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Why the solar eclipse can damage your eyes and how to see it safely, according to a doctor

Almost everyone in the U.S. will be able to see a partial or total solar eclipse from where they live on April 8. Eye safety will be key.
/ Source: TODAY

Happy solar eclipse day! It's here, Monday, April 8, when our tiny corner of the universe will align and put on a spectacular show that can also be dangerous for your eyes — so you should know how to see it safely.

Live updates: Following along our total solar eclipse live blog

The moon will move between the Earth and the sun, casting its shadow on our planet and turning day into night in some places. The path of totality, where people will see the moon totally block the sun, will pass over Mexico, the U.S. and Canada.

Totality in the U.S. starts in Texas at around 1:40 p.m. Central/2:40 p.m. Eastern and continues to race northeast along the path until about 3:34 p.m. Eastern in Maine, lasting for about four minutes in each location, according to NASA.

More than 31 million people live in the path of totality and will be able to see the moon block out the sun during the solar eclipse on April 8, NASA says.
More than 31 million people live in the path of totality and will be able to see the moon block out the sun during the solar eclipse on April 8, NASA says.Courtesy NASA Scientific Visualization Studio

It’s much wider and much more populated than the path of the 2017 solar eclipse, so many more Americans will see it, NASA notes.

In all, 99% of people in the U.S. will be able to witness a partial or total eclipse from where they live, the agency says.

Some schools are closing to keep children safe amid worries about eye safety and increased traffic. Some communities in the path of totality have declared a state of emergency amid an influx of crowds.

Is the solar eclipse harmful for eyes?

It can be if you don't have special glasses or viewers. We’ll all be tempted to gaze up at the sky, but many people don’t realize they can get hurt by staring directly at the sun without the proper protection, says Dr. Russell N. Van Gelder, professor of ophthalmology at the University of Washington School of Medicine.

“The danger is real for permanent vision loss,” Van Gelder, a clinical spokesperson for the American Academy of Ophthalmology, told ahead of the 2017 eclipse.

“It’s a big deal for us. We don’t have a lot of public health issues in ophthalmology where we’re really worried about things that threaten the eye health of the population."

Even a few seconds of viewing the sun during an eclipse can burn the macula, which is part of the retina, "the light-sensitive tissue at the back of the eye that enables people to read and recognize faces," eye doctors warned in JAMA on March 8.

Why your eyes are in danger

You may remember taking a magnifying glass outside as a child on a sunny day and burning a hole in a leaf or starting a small fire. It takes just a few seconds for the smoke to start.

Your eye is basically a very powerful magnifying glass, Van Gelder says. If you stare at the sun, you’re focusing all the energy of that light onto your retina and essentially burning a hole. You won’t feel it because the retina doesn’t have any pain fibers, but the damage can happen after a few seconds.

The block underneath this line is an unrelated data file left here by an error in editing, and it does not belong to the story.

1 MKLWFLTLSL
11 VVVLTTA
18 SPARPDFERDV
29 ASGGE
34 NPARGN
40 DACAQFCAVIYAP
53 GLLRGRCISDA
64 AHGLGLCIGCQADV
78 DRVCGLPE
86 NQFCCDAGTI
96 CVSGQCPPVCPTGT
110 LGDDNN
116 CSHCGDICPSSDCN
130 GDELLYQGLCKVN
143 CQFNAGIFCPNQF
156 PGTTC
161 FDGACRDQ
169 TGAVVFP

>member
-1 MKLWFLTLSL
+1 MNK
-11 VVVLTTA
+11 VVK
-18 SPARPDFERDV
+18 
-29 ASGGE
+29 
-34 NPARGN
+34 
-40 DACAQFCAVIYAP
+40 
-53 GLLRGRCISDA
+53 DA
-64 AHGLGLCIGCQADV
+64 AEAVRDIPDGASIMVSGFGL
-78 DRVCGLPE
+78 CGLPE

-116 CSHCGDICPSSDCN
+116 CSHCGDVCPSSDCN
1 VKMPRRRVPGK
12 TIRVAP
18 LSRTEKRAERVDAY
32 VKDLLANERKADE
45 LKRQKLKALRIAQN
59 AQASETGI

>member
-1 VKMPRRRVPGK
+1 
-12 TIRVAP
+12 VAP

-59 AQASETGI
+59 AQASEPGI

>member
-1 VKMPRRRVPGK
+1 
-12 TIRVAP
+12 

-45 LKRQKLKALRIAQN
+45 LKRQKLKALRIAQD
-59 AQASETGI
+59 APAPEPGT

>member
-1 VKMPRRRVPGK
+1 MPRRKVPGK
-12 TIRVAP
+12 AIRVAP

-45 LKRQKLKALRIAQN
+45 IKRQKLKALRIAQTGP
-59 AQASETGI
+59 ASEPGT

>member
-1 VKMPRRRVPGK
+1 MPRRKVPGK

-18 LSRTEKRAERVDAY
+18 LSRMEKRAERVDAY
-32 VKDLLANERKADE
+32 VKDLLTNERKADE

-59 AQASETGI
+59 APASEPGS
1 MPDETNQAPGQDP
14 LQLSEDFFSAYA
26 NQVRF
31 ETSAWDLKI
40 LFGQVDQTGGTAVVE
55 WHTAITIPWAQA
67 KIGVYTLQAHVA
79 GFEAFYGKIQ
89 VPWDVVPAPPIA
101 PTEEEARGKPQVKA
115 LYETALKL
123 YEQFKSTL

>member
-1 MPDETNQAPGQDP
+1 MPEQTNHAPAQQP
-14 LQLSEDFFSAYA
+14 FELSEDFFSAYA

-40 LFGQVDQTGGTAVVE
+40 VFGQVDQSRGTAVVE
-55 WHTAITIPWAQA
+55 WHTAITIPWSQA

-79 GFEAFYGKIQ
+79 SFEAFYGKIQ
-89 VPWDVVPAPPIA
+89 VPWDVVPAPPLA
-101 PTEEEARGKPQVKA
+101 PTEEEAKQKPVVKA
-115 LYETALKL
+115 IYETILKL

We all have a natural aversion to staring at very bright lights, but we also have the ability to overcome it.

“The worry in the eclipse is that people are so interested to see one of the great astronomic spectacles that they will suppress their inner drive to look away from the very bright light,” Van Gelder says.

How vision could be damaged

The damage is known as solar retinopathy. That can include blind spots, distortions or loss of contrast in your central vision, which is what you use to read, drive and work on the computer.

There have been reports of people becoming legally blind in at least one eye after watching eclipses, Van Gelder says. profiled a woman who watched the 2017 solar eclipse with faulty eclipse glasses for about 30 seconds and developed a blind spot in the middle of her left eye.

Nia Payne, then 26, was diagnosed with solar retinopathy. Doctors noticed her blind spot was crescent-shaped, likely reflecting the shape of the sun she saw in New York City, which experienced a partial solar eclipse.

Studies show about one-quarter of patients who develop solar retinopathy suffer permanent damage, Van Gelder notes.

Young adults may be "especially susceptible" to eye injury because they have larger pupils and may be less aware of the dangers of looking at the eclipse with improper eyewear, researchers wrote in JAMA Ophthalmology.

Is it OK to look at the eclipse while wearing sunglasses?

No, regular sunglasses will “absolutely not” defend your vision from the sun’s powerful rays, Van Gelder warns. Even the darkest sunglasses do not reduce the amount of light hitting the back of your eyes by that much.

“They’re not an acceptable means for protecting your retina” if you stare directly at the sun, he says.

Clouds also don't provide protection.

How to see the solar eclipse safely

The only safe way to view the solar eclipse is with special glasses that have filters designed to block the sunlight from getting to your eyes, the experts say.